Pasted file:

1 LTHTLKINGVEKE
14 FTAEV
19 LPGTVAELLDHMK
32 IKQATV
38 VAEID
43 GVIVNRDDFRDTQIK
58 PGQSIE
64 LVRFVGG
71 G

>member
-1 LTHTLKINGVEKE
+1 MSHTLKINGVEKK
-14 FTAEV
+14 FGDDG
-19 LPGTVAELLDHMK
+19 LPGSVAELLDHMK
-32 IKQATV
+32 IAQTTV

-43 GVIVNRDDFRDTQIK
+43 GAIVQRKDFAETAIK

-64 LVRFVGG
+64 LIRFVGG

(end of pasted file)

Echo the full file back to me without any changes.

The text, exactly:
1 LTHTLKINGVEKE
14 FTAEV
19 LPGTVAELLDHMK
32 IKQATV
38 VAEID
43 GVIVNRDDFRDTQIK
58 PGQSIE
64 LVRFVGG
71 G

>member
-1 LTHTLKINGVEKE
+1 MSHTLKINGVEKK
-14 FTAEV
+14 FGDDG
-19 LPGTVAELLDHMK
+19 LPGSVAELLDHMK
-32 IKQATV
+32 IAQTTV

-43 GVIVNRDDFRDTQIK
+43 GAIVQRKDFAETAIK

-64 LVRFVGG
+64 LIRFVGG